My experience with Python
During the last 5 months, I have been learning Python. I read a few books about the language and subscribed to various mailing lists, RSS feeds and followed Open-Source projects.
Compared to PHP, Python is pretty. Even the syntax is prettier. The obligatory code indentation is in my opinion an excellent idea to make sure your code is readable and respects some coding standards. Compare this with the code you can find in PHP apps libraries where each script has its own way...
Python seems to have been thought from the start. On the other hand, features were added to PHP one after the other in order to "solve the web problem". So compared to Python, PHP looks like an ugly fat blob. It borrowed from C, Perl, Java, C++... In comparison, Python looks more like a nice girl in a pretty dress. But as Rasmus Lerdorf said, PHP was never designed to win a beauty contest.
I started learning Python mostly because I was getting bored with PHP. I write PHP code almost every day, 10 hours a day, so I wanted to try something new. I had to do it on my extra time since PHP is our language of choice at work. I picked Python instead of Ruby because I didn't want to follow the hype around Rails. I was also interested in projects like Python for Series60 from Nokia and pyObjC, a bridge between Python and the Cocoa framework.
As my work consists mainly in writting web application, my first attempts with Python were to see if I could also use it for the web. Well, the answer is not definitive but it's closer to no. Python is not ready for the web. The community is working hard on web frameworks but they go in every directions and none of them is well tested. And none of them is near PHP in terms of ease of use, features and deployement options.
Still, I really wanted so I picked up a simple web framework called Colubrid and tried to find a template engine that would fill my needs. In the past I have been using HTML_Template_Sigma and was after something as simple. Well, without success. There are a lot of template engines in Python but they are either too big and do easy thing the hard way, or they are too simple and don't support the basic stuff you would expect. So I decided to simply port HTML_Template_Sigma to Python.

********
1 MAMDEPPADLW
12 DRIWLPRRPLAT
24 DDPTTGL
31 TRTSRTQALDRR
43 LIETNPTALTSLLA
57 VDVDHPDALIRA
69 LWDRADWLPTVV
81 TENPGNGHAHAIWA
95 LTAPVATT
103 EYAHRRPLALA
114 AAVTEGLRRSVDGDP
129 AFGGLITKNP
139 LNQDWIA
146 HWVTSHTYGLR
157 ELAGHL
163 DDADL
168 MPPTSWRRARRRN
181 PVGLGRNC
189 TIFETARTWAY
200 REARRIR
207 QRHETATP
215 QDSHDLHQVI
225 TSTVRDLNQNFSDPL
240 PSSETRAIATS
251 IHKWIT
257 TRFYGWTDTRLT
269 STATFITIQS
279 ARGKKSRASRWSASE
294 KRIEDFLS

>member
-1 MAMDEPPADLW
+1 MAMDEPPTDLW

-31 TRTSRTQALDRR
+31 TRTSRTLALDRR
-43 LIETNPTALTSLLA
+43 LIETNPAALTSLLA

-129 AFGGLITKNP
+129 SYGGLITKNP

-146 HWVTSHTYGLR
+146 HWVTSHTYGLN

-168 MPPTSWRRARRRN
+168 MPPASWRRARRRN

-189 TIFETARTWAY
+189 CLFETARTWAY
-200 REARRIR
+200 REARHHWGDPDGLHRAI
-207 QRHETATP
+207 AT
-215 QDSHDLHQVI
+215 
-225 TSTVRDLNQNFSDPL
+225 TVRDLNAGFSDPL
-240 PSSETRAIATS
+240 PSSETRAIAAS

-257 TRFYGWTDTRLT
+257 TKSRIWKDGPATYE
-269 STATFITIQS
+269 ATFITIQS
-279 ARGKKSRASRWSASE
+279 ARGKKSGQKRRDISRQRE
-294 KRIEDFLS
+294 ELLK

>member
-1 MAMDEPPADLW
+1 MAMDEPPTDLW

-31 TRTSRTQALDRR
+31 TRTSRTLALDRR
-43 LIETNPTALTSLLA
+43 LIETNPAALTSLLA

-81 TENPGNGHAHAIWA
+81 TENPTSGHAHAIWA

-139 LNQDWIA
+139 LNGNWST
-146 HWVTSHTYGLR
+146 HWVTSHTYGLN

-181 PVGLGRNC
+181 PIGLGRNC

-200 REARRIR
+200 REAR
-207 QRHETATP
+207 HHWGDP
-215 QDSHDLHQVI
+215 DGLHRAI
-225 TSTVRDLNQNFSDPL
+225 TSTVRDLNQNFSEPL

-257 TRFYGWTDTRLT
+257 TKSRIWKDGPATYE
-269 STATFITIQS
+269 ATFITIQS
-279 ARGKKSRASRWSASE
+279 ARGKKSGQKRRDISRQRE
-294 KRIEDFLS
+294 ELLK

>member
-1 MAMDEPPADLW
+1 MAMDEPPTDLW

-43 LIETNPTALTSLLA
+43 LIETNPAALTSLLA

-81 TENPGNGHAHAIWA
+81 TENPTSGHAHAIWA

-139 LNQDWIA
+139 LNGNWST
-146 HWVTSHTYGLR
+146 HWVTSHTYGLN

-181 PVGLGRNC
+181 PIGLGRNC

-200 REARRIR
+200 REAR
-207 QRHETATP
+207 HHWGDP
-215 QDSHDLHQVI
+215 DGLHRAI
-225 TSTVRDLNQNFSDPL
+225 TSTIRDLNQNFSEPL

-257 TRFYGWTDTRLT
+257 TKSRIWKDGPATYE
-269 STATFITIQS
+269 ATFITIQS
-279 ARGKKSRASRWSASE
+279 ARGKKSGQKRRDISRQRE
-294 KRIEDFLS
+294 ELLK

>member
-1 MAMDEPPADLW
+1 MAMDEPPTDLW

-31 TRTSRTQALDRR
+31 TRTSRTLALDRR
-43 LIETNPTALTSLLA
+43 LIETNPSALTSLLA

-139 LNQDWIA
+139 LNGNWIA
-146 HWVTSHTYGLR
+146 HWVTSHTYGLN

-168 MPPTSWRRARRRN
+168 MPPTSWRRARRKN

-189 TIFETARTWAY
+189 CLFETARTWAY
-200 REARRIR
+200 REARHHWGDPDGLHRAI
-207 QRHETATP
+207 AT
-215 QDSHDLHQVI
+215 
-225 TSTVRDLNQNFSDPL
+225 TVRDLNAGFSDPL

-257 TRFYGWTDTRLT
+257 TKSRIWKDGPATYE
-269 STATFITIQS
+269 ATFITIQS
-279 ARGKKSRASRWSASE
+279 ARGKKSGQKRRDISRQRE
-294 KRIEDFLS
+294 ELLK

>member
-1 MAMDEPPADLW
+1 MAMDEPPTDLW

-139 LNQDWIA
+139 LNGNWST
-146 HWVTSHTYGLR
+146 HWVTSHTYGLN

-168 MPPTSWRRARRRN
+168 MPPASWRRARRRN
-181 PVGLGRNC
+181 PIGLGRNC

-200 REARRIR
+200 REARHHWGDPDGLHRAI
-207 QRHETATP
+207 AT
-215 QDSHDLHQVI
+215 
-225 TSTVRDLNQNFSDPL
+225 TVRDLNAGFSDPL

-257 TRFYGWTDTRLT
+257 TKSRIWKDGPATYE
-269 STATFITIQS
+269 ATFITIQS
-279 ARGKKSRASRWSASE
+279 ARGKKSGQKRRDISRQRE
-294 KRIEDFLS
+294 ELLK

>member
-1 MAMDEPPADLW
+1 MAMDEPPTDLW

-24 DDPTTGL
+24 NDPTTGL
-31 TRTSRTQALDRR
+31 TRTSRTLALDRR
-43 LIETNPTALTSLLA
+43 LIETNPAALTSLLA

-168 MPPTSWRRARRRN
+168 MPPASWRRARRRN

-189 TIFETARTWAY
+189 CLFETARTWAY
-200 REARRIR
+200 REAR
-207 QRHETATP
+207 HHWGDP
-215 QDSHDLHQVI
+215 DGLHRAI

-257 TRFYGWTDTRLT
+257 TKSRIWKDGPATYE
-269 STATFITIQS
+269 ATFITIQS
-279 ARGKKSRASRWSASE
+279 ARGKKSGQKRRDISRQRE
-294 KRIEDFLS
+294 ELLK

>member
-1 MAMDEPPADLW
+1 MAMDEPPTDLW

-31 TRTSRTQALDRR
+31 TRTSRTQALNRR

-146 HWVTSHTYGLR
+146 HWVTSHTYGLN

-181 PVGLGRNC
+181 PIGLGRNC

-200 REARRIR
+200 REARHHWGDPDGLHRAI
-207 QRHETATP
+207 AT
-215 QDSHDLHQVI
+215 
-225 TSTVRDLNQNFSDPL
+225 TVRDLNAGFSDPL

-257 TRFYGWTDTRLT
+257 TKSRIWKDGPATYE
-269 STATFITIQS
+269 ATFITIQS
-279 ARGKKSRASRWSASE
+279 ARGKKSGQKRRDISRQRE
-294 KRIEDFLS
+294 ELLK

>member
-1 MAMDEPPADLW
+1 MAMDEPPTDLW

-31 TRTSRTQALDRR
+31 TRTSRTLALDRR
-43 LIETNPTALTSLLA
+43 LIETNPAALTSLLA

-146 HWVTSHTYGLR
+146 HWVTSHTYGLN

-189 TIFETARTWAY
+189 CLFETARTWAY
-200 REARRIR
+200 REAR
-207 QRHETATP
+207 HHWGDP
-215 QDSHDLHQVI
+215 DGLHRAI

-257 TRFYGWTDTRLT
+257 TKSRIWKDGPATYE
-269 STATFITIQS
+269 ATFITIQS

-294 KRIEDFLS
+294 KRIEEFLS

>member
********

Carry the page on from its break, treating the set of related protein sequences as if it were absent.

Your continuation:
In a way, I managed. My version supports everything that HTML_Template_Sigma supports. It took me 2,5 days approx. But the experience made me see how a language that tries to win the beauty contest is limited compared to its ugly brother. Here are some of the problems I met:
- No isset(). If you use a variable that is not bound to an object, Python raises an exception, even if it's in a comparison clause. And you have no way prior to this exception to check whether the variable was bound. Some people suggest to catch the exception... This is like the chicken and egg problem.
- Too many array types. PHP has only one type of array even if it can be used in different manners. Whether it is associative or not, the PHP arrays share the same set of funtions. In Python, you get dictionaries, tuples, lists, etc. And they don't have the same API. Arrays are probably the most useful way to store information in my code, with Python I always have to remember which kind of storage I used.
- Values added to dictionaries are not stored in any specific order. Dictionaries are like associative arrays. Except that when you iterate them, the items you carefully added to them are listed in no specific order. This makes them totally useless and even dangerous. And there are no other datatypes provided by default to take care of your data in an ordered way. You have to write your own.